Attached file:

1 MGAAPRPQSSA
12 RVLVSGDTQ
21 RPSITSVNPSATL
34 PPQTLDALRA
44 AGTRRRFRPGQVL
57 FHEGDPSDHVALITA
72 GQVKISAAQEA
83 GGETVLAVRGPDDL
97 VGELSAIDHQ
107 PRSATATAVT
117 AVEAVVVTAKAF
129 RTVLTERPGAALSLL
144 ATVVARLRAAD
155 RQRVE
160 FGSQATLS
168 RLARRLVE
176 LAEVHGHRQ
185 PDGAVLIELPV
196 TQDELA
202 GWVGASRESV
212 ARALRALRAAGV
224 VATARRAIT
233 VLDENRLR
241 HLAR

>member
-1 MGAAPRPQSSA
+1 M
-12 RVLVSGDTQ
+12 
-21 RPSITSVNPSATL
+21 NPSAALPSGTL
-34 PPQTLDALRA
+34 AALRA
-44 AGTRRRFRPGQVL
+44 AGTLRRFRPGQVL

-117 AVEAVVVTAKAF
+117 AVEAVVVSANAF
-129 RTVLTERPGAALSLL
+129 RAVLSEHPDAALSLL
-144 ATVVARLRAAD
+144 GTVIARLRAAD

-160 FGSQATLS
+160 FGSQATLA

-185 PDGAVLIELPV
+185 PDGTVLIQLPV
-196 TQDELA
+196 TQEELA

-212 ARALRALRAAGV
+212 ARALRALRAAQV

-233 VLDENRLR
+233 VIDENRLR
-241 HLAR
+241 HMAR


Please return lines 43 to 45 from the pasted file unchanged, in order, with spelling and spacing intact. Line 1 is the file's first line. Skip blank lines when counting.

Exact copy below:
+160 FGSQATLA

-185 PDGAVLIELPV
+185 PDGTVLIQLPV